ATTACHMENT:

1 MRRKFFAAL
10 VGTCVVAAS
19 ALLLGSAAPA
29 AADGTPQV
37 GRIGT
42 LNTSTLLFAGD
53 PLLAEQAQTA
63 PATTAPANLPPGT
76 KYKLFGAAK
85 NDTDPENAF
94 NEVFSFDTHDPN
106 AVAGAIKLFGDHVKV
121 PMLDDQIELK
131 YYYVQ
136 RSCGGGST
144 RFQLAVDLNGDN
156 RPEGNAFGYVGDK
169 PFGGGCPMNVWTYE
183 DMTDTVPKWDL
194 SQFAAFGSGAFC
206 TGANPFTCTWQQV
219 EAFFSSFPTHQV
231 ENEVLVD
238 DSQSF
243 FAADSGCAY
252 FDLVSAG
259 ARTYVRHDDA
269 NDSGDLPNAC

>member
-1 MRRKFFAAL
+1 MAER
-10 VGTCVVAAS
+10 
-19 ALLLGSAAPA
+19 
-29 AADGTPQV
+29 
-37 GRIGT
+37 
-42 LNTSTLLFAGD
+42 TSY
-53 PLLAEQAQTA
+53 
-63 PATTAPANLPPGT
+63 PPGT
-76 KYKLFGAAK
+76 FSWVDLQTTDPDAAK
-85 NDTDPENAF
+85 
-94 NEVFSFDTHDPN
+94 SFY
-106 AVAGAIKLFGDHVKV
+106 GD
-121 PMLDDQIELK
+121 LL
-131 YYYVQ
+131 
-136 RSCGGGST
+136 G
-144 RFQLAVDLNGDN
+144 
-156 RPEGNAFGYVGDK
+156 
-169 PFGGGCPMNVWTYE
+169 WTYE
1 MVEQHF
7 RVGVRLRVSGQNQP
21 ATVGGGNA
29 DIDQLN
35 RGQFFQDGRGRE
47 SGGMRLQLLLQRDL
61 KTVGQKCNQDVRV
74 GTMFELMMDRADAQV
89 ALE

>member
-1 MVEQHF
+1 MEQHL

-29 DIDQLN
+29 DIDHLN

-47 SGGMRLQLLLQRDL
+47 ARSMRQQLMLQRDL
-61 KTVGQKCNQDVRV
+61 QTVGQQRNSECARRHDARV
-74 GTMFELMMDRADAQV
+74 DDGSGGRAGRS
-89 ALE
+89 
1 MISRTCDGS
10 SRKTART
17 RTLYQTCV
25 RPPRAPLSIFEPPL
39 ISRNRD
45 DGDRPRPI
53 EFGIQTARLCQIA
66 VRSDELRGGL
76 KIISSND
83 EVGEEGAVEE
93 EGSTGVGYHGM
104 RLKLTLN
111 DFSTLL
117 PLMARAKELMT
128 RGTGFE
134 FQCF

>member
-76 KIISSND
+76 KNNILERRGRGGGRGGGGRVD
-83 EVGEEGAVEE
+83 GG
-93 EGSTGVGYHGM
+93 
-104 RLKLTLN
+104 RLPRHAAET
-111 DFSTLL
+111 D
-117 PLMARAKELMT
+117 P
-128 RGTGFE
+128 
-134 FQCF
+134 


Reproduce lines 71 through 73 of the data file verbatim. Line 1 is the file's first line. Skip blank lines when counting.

47 SGGMRLQLLLQRDL
61 KTVGQKCNQDVRV
74 GTMFELMMDRADAQV